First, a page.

2to3 is completely written in Python using the stdlib. The main steps in code translation are:
- 2to3 is given a Python source file and a list of transformations (in units called fixers) to apply to it.
- 2to3 generates a custom parse tree of the source based on a Python grammar that combines elements of 2.x and 3.x's syntax. It takes note of exact indentation and comment so it will be reproduced exactly later.
- Each fixer has a pattern that describes the nodes it wants to match in the parse tree. The tree is traversed while asking each fixer if it matches the given node.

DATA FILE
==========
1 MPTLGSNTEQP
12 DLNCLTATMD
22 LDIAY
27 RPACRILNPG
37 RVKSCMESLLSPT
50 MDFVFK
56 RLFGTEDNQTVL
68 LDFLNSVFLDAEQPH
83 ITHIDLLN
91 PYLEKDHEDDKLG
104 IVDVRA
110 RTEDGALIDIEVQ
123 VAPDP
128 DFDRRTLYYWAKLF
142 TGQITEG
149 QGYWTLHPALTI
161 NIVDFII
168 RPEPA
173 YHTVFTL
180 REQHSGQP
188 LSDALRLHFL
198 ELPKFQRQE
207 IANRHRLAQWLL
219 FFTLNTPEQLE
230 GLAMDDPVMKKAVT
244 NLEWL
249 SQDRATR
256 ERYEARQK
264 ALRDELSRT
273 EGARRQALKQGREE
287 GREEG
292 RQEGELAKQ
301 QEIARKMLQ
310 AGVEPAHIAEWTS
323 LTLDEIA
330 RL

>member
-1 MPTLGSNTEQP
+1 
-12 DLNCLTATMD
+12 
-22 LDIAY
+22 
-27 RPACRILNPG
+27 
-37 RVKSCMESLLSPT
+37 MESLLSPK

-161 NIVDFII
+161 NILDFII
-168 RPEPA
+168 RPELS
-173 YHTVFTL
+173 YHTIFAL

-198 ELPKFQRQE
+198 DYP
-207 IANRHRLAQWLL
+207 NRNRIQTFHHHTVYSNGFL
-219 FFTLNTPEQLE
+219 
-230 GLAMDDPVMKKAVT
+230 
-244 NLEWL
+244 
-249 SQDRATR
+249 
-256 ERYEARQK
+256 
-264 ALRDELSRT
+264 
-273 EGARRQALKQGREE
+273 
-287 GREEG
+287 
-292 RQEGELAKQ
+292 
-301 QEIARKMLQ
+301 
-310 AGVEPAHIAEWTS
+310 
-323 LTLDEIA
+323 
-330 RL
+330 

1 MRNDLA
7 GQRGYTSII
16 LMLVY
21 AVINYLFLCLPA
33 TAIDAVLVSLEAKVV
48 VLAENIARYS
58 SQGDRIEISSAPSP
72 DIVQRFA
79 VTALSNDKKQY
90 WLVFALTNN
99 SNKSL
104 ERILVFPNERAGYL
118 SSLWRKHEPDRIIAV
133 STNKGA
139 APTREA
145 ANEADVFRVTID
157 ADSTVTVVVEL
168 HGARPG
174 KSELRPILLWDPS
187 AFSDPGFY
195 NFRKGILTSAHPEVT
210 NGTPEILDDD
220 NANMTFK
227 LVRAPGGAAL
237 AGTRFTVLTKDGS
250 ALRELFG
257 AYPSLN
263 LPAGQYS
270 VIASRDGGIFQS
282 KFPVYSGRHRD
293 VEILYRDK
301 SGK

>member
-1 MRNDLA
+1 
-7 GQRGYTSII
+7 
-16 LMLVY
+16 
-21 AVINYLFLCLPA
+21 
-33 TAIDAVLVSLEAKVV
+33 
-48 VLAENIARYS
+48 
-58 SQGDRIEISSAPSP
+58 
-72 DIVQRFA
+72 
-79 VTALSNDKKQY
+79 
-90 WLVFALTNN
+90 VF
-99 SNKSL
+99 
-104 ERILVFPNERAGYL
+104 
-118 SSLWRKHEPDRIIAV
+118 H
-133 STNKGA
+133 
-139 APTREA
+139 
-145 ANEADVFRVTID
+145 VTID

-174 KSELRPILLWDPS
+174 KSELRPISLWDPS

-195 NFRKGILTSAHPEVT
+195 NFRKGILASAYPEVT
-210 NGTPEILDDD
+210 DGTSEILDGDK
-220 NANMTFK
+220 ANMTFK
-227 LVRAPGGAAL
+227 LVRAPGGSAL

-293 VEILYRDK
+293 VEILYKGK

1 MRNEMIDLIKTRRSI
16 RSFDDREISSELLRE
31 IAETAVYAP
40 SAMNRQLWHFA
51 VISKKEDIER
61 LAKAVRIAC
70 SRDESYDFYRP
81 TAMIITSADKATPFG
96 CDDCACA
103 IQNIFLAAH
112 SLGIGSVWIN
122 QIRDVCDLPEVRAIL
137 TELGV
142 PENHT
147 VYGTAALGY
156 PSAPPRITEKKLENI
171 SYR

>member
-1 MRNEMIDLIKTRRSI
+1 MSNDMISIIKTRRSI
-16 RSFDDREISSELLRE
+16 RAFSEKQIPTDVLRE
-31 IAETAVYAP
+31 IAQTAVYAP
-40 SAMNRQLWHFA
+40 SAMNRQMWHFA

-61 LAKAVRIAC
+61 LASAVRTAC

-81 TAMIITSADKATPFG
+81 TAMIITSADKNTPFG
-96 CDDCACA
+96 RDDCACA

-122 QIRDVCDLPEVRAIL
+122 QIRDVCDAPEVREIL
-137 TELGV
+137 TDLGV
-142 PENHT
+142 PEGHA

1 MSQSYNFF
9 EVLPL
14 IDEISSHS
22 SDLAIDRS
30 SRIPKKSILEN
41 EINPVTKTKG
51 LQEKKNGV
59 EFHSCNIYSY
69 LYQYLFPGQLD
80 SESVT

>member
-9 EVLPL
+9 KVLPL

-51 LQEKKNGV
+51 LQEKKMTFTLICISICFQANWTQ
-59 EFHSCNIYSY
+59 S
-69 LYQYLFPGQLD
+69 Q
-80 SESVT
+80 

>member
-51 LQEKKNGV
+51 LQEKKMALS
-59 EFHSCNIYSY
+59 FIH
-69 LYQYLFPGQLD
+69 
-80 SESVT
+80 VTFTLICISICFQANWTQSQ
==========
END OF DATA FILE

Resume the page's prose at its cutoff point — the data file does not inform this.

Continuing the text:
- If the fixer's pattern matches the node, the fixer is ask to transform the code. The fixer can manipulate the parse tree directly.
- A diff against the original source is printed to stdout and optionally written back to the file.
Over the past few weeks, I've written a couple of fixers. It's pretty intuitive once you get the hang of it, but writing good tests is very important because Python's flexible syntax produces many possibilities you fixer must deal with. I also refactored lib2to3, so plugging a different system of fixers is much easier for custom applications. I've also written some documentation on it's usage. I hope to start documenting the API and writing a guide for creating fixers soon, so other people can start making use of lib2to3.